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Fe. Oakland. Femme//She. Byke Dyke. Punk Rock. Kinky as fuck. Herbalism. Butches in Boots. Book werm. Panty Sniffer. Lez talk.

corgiaddict:

"Are you sure you don’t go to the same school? I could have sworn we have… chemistry."
Submitted by: http://spartathecorgi.tumblr.com/

corgiaddict:

"Are you sure you don’t go to the same school? I could have sworn we have… chemistry."

Submitted by: http://spartathecorgi.tumblr.com/

knowhomo:

LGBTQ* Reading List: Butch/Femme 101


Evolving in the 1940s, Butch and Femme are words with a lot of weight and power in queer culture. Ever wonder why some LGBTQ*-identified people get upset if straight women claim “Femme” as part of their identity? Want to join the (years-long) debate about whether a Butch/Femme relationship conforms to or subverts heteronormative gender roles? Not sure what the words really mean or where they came from in the first place? Brush up on your reading with these texts—and if they whet your appetite for knowledge, don’t forget to keep digging over at the Lesbrary or the Lesbian Herstory Archives.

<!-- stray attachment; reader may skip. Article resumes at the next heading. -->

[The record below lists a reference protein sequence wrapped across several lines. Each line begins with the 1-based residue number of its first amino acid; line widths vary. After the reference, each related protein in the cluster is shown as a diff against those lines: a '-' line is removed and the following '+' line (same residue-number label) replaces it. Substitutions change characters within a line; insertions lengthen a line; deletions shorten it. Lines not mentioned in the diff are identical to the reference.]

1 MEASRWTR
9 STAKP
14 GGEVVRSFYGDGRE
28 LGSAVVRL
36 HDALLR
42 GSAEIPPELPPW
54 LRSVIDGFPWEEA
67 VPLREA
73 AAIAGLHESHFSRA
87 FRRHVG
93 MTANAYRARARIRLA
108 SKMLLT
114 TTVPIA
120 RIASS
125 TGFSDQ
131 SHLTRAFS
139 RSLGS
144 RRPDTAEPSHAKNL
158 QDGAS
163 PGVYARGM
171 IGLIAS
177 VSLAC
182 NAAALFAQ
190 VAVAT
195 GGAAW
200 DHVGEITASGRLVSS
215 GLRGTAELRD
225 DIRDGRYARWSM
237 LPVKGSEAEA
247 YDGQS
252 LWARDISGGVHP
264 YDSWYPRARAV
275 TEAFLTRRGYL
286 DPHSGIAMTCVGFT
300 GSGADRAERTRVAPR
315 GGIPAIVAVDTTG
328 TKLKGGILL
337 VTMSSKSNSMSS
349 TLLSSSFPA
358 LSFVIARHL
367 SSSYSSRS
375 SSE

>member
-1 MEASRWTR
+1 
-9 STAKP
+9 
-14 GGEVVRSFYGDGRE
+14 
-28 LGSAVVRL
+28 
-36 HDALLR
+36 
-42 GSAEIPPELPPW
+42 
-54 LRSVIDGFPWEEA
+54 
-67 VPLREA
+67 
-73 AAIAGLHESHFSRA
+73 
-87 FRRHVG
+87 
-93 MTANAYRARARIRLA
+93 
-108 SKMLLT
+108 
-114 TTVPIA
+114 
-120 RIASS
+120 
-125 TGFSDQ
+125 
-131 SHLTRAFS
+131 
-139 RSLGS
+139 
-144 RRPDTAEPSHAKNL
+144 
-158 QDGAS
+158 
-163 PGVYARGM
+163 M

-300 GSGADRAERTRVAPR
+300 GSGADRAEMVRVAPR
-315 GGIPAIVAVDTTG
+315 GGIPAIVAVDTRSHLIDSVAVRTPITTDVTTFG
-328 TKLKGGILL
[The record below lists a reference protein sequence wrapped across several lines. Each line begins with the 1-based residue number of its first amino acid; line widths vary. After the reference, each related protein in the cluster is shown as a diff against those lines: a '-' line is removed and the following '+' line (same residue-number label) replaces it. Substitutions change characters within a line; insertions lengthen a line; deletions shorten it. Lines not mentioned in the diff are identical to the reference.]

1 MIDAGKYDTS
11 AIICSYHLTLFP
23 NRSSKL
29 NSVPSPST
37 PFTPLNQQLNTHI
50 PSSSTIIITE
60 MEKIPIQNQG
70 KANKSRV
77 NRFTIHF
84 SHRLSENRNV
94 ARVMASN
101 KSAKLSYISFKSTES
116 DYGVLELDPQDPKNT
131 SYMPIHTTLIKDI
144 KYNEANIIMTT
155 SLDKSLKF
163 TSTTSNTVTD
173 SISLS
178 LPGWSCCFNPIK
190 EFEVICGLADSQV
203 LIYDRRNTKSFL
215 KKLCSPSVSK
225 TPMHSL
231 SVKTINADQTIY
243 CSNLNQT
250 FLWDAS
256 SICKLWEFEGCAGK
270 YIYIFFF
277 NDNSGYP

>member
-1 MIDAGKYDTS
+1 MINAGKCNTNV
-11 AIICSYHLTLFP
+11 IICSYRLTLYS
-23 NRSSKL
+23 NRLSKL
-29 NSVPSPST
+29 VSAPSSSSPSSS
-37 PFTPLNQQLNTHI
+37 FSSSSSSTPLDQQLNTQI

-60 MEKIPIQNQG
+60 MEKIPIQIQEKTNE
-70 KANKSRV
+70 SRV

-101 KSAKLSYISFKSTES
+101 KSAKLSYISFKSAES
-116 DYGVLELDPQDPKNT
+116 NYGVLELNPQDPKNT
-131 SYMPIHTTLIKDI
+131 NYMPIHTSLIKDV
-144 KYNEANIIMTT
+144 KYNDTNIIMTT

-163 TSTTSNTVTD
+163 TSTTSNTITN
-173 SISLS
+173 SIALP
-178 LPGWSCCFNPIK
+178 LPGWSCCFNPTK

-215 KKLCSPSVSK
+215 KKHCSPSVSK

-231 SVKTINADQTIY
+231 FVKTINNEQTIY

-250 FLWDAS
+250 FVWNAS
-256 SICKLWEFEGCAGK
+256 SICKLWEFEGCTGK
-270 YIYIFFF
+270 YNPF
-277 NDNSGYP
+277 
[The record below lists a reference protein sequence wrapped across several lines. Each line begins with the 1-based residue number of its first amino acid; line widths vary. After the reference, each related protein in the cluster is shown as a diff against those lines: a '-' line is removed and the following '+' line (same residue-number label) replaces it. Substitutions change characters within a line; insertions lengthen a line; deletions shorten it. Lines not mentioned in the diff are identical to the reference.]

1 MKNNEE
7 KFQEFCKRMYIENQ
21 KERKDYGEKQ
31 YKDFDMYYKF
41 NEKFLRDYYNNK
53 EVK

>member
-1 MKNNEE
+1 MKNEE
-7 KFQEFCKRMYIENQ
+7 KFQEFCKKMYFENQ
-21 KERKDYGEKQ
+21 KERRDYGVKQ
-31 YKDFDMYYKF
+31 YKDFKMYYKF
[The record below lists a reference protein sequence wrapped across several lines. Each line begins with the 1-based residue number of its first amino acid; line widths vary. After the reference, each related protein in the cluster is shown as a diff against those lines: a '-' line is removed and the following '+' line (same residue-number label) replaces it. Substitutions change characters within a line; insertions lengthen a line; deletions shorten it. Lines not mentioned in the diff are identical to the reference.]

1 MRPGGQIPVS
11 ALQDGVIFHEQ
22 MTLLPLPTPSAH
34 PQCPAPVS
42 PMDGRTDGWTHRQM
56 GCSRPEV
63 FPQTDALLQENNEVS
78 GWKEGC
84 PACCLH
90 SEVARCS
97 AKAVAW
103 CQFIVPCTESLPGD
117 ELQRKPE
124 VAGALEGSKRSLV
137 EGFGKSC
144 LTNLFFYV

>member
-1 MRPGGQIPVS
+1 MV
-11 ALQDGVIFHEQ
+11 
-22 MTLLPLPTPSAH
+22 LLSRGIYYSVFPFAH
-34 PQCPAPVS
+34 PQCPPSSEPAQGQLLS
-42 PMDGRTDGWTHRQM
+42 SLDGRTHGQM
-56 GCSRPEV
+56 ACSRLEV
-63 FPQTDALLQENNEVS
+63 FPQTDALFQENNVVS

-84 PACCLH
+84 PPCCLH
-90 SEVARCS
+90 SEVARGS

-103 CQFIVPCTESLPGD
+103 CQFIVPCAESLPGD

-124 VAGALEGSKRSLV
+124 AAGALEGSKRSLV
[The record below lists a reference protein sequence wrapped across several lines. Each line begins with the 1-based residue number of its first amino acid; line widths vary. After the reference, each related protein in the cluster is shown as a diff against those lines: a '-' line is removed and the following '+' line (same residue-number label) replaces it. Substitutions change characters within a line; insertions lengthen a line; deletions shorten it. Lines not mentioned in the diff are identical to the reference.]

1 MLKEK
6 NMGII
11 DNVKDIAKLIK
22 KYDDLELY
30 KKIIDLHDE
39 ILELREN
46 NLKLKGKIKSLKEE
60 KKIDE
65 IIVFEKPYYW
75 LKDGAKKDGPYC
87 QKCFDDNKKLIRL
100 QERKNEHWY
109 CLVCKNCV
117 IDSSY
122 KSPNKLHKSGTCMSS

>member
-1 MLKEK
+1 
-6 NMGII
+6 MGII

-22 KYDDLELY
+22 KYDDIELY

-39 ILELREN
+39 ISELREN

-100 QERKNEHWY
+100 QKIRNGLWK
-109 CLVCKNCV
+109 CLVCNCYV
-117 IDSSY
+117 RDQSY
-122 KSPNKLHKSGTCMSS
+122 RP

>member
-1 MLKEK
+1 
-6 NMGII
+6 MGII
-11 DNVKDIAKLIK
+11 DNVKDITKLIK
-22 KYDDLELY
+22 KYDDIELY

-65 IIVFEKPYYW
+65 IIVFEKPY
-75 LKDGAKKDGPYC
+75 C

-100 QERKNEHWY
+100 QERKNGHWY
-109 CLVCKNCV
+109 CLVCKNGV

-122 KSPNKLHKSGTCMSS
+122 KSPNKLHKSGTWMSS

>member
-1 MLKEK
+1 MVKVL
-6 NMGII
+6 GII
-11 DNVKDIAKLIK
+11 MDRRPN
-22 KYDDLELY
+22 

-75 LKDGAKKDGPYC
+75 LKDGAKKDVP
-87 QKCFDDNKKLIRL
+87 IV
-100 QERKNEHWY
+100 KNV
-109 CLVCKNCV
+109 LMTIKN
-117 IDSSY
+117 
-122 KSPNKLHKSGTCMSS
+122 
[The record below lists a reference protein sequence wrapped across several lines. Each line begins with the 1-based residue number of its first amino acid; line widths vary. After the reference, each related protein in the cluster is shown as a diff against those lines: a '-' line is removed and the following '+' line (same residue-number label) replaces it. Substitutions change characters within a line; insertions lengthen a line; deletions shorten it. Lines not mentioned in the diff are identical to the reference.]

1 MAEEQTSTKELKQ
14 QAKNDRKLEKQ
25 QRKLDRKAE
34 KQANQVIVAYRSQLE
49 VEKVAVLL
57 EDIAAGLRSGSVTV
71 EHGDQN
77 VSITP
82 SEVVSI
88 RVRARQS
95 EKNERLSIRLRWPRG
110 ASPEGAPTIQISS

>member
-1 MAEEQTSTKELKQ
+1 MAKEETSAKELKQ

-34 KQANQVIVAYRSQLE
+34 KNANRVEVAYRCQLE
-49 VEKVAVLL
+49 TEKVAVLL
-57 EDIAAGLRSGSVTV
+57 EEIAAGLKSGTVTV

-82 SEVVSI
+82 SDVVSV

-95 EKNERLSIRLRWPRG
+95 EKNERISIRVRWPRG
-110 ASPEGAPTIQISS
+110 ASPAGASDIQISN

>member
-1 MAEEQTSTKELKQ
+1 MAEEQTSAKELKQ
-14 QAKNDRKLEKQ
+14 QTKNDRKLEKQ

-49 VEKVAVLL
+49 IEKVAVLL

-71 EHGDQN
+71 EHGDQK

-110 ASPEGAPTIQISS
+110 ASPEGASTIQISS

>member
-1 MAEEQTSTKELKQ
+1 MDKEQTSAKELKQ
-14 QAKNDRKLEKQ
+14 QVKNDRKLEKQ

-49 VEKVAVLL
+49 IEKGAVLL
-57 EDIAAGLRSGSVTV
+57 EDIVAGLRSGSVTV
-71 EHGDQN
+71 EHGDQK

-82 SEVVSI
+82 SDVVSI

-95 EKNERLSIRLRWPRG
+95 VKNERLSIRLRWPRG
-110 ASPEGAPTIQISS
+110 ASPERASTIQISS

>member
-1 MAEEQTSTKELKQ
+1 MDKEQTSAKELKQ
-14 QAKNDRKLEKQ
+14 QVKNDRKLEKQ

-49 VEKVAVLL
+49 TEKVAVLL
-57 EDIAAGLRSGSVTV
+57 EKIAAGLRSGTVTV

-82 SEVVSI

<3 Ruth Elizabeth

1. Butch is a Noun, by S. Bear Bergman.

2. Stone Butch Blues by Leslie Feinberg.

3. Dagger: On Butch Women, edited by Lily Burana and Roxxie Linea Due.

4. The Persistent Desire, A Femme-Butch Reader, edited by Joan Nestle.

5. Persistence: All Ways Butch and Femme, edited by Ivan E. Coyote and Zena Sharman. 

6. Odd Girls and Twilight Lovers: A History of Lesbian Life in Twentieth-Century America, by Lillian Faderman

7. Brazen Femme: Queering Femininity, edited by Chloe Brushwood Rose and Anna Camilleri.

8. Femmes of Power: Exploding Queer Femininities, edited by Del Lagrace Volcano and Ulrika Dahl

Nara Dreamland, the infamous abandoned theme park in Japan.